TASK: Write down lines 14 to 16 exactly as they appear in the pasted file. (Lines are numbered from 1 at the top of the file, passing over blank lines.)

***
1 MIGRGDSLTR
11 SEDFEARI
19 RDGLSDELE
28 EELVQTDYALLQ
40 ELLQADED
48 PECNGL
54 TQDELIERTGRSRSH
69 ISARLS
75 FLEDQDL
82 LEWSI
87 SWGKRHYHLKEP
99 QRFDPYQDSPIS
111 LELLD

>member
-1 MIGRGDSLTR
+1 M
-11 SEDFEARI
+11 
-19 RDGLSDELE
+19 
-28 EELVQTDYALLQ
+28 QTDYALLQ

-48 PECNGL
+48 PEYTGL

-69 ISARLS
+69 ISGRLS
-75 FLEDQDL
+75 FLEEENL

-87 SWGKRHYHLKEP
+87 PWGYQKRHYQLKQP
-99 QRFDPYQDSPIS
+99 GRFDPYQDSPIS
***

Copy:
>member
-1 MIGRGDSLTR
+1 M